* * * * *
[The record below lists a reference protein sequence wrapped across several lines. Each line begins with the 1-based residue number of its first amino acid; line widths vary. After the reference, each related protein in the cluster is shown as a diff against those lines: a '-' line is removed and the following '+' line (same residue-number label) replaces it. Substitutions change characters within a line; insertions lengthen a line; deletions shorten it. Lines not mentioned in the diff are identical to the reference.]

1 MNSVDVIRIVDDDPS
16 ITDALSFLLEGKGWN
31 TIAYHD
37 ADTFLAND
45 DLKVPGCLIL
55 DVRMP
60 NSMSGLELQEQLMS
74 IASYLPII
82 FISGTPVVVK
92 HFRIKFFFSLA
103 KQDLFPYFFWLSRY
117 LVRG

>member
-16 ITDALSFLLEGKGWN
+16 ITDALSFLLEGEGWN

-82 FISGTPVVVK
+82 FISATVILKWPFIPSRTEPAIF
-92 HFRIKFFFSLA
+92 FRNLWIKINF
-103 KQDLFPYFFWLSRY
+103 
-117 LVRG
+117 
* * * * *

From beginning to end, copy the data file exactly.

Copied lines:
[The record below lists a reference protein sequence wrapped across several lines. Each line begins with the 1-based residue number of its first amino acid; line widths vary. After the reference, each related protein in the cluster is shown as a diff against those lines: a '-' line is removed and the following '+' line (same residue-number label) replaces it. Substitutions change characters within a line; insertions lengthen a line; deletions shorten it. Lines not mentioned in the diff are identical to the reference.]

1 MNSVDVIRIVDDDPS
16 ITDALSFLLEGKGWN
31 TIAYHD
37 ADTFLAND
45 DLKVPGCLIL
55 DVRMP
60 NSMSGLELQEQLMS
74 IASYLPII
82 FISGTPVVVK
92 HFRIKFFFSLA
103 KQDLFPYFFWLSRY
117 LVRG

>member
-16 ITDALSFLLEGKGWN
+16 ITDALSFLLEGEGWN

-82 FISGTPVVVK
+82 FISATVILKWPFIPSRTEPAIF
-92 HFRIKFFFSLA
+92 FRNLWIKINF
-103 KQDLFPYFFWLSRY
+103 
-117 LVRG
+117 